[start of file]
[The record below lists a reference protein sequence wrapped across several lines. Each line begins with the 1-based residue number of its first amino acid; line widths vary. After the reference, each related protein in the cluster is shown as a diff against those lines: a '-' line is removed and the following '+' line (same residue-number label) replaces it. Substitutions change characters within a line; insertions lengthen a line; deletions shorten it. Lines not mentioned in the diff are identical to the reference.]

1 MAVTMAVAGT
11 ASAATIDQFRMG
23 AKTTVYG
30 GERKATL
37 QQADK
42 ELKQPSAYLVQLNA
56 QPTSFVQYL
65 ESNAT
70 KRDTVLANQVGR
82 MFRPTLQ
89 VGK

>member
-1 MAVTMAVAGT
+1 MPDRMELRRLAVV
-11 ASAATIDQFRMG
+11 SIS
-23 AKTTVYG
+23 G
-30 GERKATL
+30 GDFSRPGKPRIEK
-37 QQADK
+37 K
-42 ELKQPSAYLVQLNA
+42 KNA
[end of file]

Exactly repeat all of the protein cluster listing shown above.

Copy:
[The record below lists a reference protein sequence wrapped across several lines. Each line begins with the 1-based residue number of its first amino acid; line widths vary. After the reference, each related protein in the cluster is shown as a diff against those lines: a '-' line is removed and the following '+' line (same residue-number label) replaces it. Substitutions change characters within a line; insertions lengthen a line; deletions shorten it. Lines not mentioned in the diff are identical to the reference.]

1 MAVTMAVAGT
11 ASAATIDQFRMG
23 AKTTVYG
30 GERKATL
37 QQADK
42 ELKQPSAYLVQLNA
56 QPTSFVQYL
65 ESNAT
70 KRDTVLANQVGR
82 MFRPTLQ
89 VGK

>member
-1 MAVTMAVAGT
+1 MPDRMELRRLAVV
-11 ASAATIDQFRMG
+11 SIS
-23 AKTTVYG
+23 G
-30 GERKATL
+30 GDFSRPGKPRIEK
-37 QQADK
+37 K
-42 ELKQPSAYLVQLNA
+42 KNA